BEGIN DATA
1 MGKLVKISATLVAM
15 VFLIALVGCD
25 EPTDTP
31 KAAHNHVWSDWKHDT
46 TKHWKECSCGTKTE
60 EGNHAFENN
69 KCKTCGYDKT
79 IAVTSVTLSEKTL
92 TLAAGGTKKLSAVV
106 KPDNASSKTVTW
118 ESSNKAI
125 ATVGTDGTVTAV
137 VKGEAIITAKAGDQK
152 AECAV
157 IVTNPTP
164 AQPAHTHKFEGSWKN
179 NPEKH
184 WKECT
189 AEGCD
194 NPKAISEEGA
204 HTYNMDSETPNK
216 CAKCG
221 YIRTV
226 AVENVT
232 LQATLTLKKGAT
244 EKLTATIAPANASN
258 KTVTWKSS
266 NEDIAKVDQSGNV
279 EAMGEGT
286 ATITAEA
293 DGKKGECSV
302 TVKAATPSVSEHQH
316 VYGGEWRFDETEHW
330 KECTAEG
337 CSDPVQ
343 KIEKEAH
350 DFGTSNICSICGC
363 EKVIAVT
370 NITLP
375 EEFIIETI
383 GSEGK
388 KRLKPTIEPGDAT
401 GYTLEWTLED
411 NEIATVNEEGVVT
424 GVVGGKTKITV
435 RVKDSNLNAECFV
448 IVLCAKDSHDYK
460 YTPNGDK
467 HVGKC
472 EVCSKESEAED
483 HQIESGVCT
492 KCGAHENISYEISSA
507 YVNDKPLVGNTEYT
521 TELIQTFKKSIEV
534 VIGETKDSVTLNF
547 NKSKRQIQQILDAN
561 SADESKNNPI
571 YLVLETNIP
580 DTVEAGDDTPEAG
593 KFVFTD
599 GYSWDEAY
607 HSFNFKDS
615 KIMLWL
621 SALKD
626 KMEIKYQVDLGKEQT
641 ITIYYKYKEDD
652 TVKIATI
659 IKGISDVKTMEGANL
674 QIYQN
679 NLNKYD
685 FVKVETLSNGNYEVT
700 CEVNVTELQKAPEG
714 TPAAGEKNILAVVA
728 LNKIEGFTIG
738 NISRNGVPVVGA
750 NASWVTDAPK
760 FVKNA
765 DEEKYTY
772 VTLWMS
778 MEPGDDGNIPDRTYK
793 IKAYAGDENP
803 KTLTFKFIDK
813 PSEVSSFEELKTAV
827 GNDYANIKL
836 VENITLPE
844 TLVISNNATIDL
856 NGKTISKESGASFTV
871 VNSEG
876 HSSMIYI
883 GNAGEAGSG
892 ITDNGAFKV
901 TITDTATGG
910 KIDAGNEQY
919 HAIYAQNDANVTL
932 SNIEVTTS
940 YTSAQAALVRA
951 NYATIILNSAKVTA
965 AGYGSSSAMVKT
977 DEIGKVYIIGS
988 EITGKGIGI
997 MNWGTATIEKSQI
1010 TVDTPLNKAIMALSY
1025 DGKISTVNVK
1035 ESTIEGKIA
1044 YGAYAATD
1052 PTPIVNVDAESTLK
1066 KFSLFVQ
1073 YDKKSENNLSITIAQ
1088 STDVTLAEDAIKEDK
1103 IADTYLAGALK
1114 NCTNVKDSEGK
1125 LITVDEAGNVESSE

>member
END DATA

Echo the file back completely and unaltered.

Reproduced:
1 MGKLVKISATLVAM
15 VFLIALVGCD
25 EPTDTP
31 KAAHNHVWSDWKHDT
46 TKHWKECSCGTKTE
60 EGNHAFENN
69 KCKTCGYDKT
79 IAVTSVTLSEKTL
92 TLAAGGTKKLSAVV
106 KPDNASSKTVTW
118 ESSNKAI
125 ATVGTDGTVTAV
137 VKGEAIITAKAGDQK
152 AECAV
157 IVTNPTP
164 AQPAHTHKFEGSWKN
179 NPEKH
184 WKECT
189 AEGCD
194 NPKAISEEGA
204 HTYNMDSETPNK
216 CAKCG
221 YIRTV
226 AVENVT
232 LQATLTLKKGAT
244 EKLTATIAPANASN
258 KTVTWKSS
266 NEDIAKVDQSGNV
279 EAMGEGT
286 ATITAEA
293 DGKKGECSV
302 TVKAATPSVSEHQH
316 VYGGEWRFDETEHW
330 KECTAEG
337 CSDPVQ
343 KIEKEAH
350 DFGTSNICSICGC
363 EKVIAVT
370 NITLP
375 EEFIIETI
383 GSEGK
388 KRLKPTIEPGDAT
401 GYTLEWTLED
411 NEIATVNEEGVVT
424 GVVGGKTKITV
435 RVKDSNLNAECFV
448 IVLCAKDSHDYK
460 YTPNGDK
467 HVGKC
472 EVCSKESEAED
483 HQIESGVCT
492 KCGAHENISYEISSA
507 YVNDKPLVGNTEYT
521 TELIQTFKKSIEV
534 VIGETKDSVTLNF
547 NKSKRQIQQILDAN
561 SADESKNNPI
571 YLVLETNIP
580 DTVEAGDDTPEAG
593 KFVFTD
599 GYSWDEAY
607 HSFNFKDS
615 KIMLWL
621 SALKD
626 KMEIKYQVDLGKEQT
641 ITIYYKYKEDD
652 TVKIATI
659 IKGISDVKTMEGANL
674 QIYQN
679 NLNKYD
685 FVKVETLSNGNYEVT
700 CEVNVTELQKAPEG
714 TPAAGEKNILAVVA
728 LNKIEGFTIG
738 NISRNGVPVVGA
750 NASWVTDAPK
760 FVKNA
765 DEEKYTY
772 VTLWMS
778 MEPGDDGNIPDRTYK
793 IKAYAGDENP
803 KTLTFKFIDK
813 PSEVSSFEELKTAV
827 GNDYANIKL
836 VENITLPE
844 TLVISNNATIDL
856 NGKTISKESGASFTV
871 VNSEG
876 HSSMIYI
883 GNAGEAGSG
892 ITDNGAFKV
901 TITDTATGG
910 KIDAGNEQY
919 HAIYAQNDANVTL
932 SNIEVTTS
940 YTSAQAALVRA
951 NYATIILNSAKVTA
965 AGYGSSSAMVKT
977 DEIGKVYIIGS
988 EITGKGIGI
997 MNWGTATIEKSQI
1010 TVDTPLNKAIMALSY
1025 DGKISTVNVK
1035 ESTIEGKIA
1044 YGAYAATD
1052 PTPIVNVDAESTLK
1066 KFSLFVQ
1073 YDKKSENNLSITIAQ
1088 STDVTLAEDAIKEDK
1103 IADTYLAGALK
1114 NCTNVKDSEGK
1125 LITVDEAGNVESSE

>member